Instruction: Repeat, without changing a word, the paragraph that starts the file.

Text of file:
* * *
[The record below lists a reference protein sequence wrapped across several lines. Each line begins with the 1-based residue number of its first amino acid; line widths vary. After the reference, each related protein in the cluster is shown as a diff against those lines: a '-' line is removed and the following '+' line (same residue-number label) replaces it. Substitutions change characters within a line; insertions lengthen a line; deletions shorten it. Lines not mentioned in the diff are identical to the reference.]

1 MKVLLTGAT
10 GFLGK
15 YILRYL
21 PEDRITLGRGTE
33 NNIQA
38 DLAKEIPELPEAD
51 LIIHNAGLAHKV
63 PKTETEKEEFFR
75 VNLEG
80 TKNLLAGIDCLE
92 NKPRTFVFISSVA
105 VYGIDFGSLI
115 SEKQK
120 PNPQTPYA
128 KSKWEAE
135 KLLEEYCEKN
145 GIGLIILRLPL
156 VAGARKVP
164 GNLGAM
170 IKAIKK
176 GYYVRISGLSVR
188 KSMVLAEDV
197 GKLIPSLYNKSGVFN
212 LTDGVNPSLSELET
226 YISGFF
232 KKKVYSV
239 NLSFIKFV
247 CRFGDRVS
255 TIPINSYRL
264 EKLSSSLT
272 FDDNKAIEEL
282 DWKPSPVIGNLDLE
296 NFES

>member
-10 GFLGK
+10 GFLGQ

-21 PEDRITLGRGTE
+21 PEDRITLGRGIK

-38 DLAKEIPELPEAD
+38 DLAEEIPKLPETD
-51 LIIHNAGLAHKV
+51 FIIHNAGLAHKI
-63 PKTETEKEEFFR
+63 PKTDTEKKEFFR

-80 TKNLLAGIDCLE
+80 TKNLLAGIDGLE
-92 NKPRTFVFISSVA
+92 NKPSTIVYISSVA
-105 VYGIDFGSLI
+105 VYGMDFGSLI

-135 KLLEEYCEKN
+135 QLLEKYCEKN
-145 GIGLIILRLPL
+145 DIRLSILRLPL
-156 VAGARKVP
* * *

[The record below lists a reference protein sequence wrapped across several lines. Each line begins with the 1-based residue number of its first amino acid; line widths vary. After the reference, each related protein in the cluster is shown as a diff against those lines: a '-' line is removed and the following '+' line (same residue-number label) replaces it. Substitutions change characters within a line; insertions lengthen a line; deletions shorten it. Lines not mentioned in the diff are identical to the reference.]